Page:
Royal Festival Hall, Saturday October 23 2011
So this is it then. The very last time. The man whose music appeals to more generations than most people would ever even meet and converse with in a lifetime- sadly, now, after a life of hellraising and being the archetypal wild country boy, forced into retirement by encroaching Alzheimer’s. I suppose, though, that 75 is quite a good age in rock’n’roll, or country, or easy listening. Sadly this also happens to be the very first time I’ve ever seen him, but from the evidence on offer tonight, it doesn’t seem like tonight is any different from what others have seen before. Except, of course, a little more emotional.
It’s a short set but in no way are the audience short-changed, and in that time, the only man who can claim to have worked with Frank Sinatra, the Beach Boys and John Wayne in one career provides us with ample reminders of just why he is so revered. And for a man struck down by a debilitating disease, his smooth vocals and fleet-fingered guitar playing, which launches into overdrive during opener Gentle On My Mind and never lets up, seem as sharp as ever. In fact, the matter of his health is only ever raised once (“I’m getting’ to be forgettin’”) and is only apparent when asking his beautiful daughter Ashley (keyboards and banjo) what key a song is in, or when repeatedly mentioning how he managed to amuse Wayne during the shooting of True Grit with his Donald Duck impressions.
It’s also important to remember that while he may be known primarily for interpreting the songs of others such as Jimmy Webb (By The Time I Get To Phoenix, The Moon Is A Harsh Mistress and the evergreen Wichita Lineman) Allen Toussaint (Southern Nights) and Larry Weiss (Rhinestone Cowboy), and all of those are performed with style and gusto tonight, he occasionally writes his own tunes too: both Your Amazing Grace and A Better Place, from his latest and final album Ghost On The Canvas, the Paul-Westerberg-penned title track of which is also played, demonstrating his overlooked skills in that department.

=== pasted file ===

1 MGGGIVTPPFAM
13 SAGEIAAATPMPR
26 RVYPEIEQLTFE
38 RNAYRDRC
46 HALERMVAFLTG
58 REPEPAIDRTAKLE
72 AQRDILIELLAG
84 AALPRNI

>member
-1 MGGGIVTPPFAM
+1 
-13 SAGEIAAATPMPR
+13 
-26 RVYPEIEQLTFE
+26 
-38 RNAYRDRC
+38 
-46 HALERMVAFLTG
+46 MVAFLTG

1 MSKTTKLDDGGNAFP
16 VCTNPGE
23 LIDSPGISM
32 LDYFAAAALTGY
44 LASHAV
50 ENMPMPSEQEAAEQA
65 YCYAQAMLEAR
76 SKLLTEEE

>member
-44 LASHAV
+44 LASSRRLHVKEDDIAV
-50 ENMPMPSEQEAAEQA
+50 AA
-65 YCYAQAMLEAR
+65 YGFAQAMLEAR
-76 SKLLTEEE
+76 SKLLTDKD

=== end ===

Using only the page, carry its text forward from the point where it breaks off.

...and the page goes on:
And while the chills run, naturally, down my spine and everyone else’s during Lineman- that arrangement, those strings, that guitar solo, those lyrics, the very picture painted- it’s A Better Place that ends the evening on an unbelievably poignant note, as he remarks “the world’s been good to me”, but ruminates that after four marriages, eight kids (three of which are onstage tonight) and innumerable records sold worldwide, there might still be somewhere else to go where one engenders a little less suffering and a little more serenity, and that he’ll get there sooner rather than later. There are extra seats around the rear of the stage at the RFH tonight, and as the eternal Rhinestone Cowboy takes his bow for the last time, in the UK at any rate, no single one in the house is left unoccupied, the entire audience (in which I spotted friends from across the diverse range of musical subcultures) rising in simultaneous admiration of a man who quite literally did it all and more.
Befittingly, the mood is definitely one of celebration: if there has indeed been a load of compromisin’ on the road to his horizon, Campbell got there eventually on his own terms, helping to co-invent or at least popularise a whole new subgenre – ‘countrypolitan’ - along the way, one which filled my own childhood with distant promises of a strange, adult world called America. What the genre will be like without him is a more worrying prospect, but all things must pass, and I’m honoured to say I was here tonight to witness it.
DARIUS DREWE SHIMON